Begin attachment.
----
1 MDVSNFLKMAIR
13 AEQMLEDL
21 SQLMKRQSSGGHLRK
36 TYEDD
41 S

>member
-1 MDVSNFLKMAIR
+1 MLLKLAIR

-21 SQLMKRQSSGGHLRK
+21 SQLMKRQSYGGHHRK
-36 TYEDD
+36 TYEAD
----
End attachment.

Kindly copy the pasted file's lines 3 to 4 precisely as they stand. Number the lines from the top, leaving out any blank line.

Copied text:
21 SQLMKRQSSGGHLRK
36 TYEDD